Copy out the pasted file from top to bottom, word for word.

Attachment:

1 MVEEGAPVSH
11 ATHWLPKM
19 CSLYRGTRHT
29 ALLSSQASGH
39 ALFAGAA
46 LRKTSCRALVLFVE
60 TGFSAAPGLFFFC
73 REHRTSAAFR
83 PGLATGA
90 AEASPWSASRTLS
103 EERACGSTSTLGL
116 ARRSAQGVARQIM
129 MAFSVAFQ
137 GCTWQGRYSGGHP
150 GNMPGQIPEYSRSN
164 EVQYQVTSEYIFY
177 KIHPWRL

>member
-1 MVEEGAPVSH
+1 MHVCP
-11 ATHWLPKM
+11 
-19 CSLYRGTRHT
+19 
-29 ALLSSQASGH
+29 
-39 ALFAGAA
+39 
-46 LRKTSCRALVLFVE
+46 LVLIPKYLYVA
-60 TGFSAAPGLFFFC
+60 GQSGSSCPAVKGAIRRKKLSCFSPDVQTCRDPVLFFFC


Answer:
1 MVEEGAPVSH
11 ATHWLPKM
19 CSLYRGTRHT
29 ALLSSQASGH
39 ALFAGAA
46 LRKTSCRALVLFVE
60 TGFSAAPGLFFFC
73 REHRTSAAFR
83 PGLATGA
90 AEASPWSASRTLS
103 EERACGSTSTLGL
116 ARRSAQGVARQIM
129 MAFSVAFQ
137 GCTWQGRYSGGHP
150 GNMPGQIPEYSRSN
164 EVQYQVTSEYIFY
177 KIHPWRL

>member
-1 MVEEGAPVSH
+1 MHVCP
-11 ATHWLPKM
+11 
-19 CSLYRGTRHT
+19 
-29 ALLSSQASGH
+29 
-39 ALFAGAA
+39 
-46 LRKTSCRALVLFVE
+46 LVLIPKYLYVA
-60 TGFSAAPGLFFFC
+60 GQSGSSCPAVKGAIRRKKLSCFSPDVQTCRDPVLFFFC